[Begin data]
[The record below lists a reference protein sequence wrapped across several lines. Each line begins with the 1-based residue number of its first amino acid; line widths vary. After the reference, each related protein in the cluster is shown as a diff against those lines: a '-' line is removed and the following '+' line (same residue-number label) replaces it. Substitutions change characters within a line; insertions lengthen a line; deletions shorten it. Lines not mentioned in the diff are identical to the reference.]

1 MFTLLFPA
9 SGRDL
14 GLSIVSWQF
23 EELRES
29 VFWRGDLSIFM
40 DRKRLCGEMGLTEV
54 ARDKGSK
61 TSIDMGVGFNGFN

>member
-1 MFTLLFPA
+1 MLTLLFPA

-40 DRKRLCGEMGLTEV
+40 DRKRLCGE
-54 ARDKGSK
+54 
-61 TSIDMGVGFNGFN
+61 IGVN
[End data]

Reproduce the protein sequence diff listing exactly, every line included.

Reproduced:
[The record below lists a reference protein sequence wrapped across several lines. Each line begins with the 1-based residue number of its first amino acid; line widths vary. After the reference, each related protein in the cluster is shown as a diff against those lines: a '-' line is removed and the following '+' line (same residue-number label) replaces it. Substitutions change characters within a line; insertions lengthen a line; deletions shorten it. Lines not mentioned in the diff are identical to the reference.]

1 MFTLLFPA
9 SGRDL
14 GLSIVSWQF
23 EELRES
29 VFWRGDLSIFM
40 DRKRLCGEMGLTEV
54 ARDKGSK
61 TSIDMGVGFNGFN

>member
-1 MFTLLFPA
+1 MLTLLFPA

-40 DRKRLCGEMGLTEV
+40 DRKRLCGE
-54 ARDKGSK
+54 
-61 TSIDMGVGFNGFN
+61 IGVN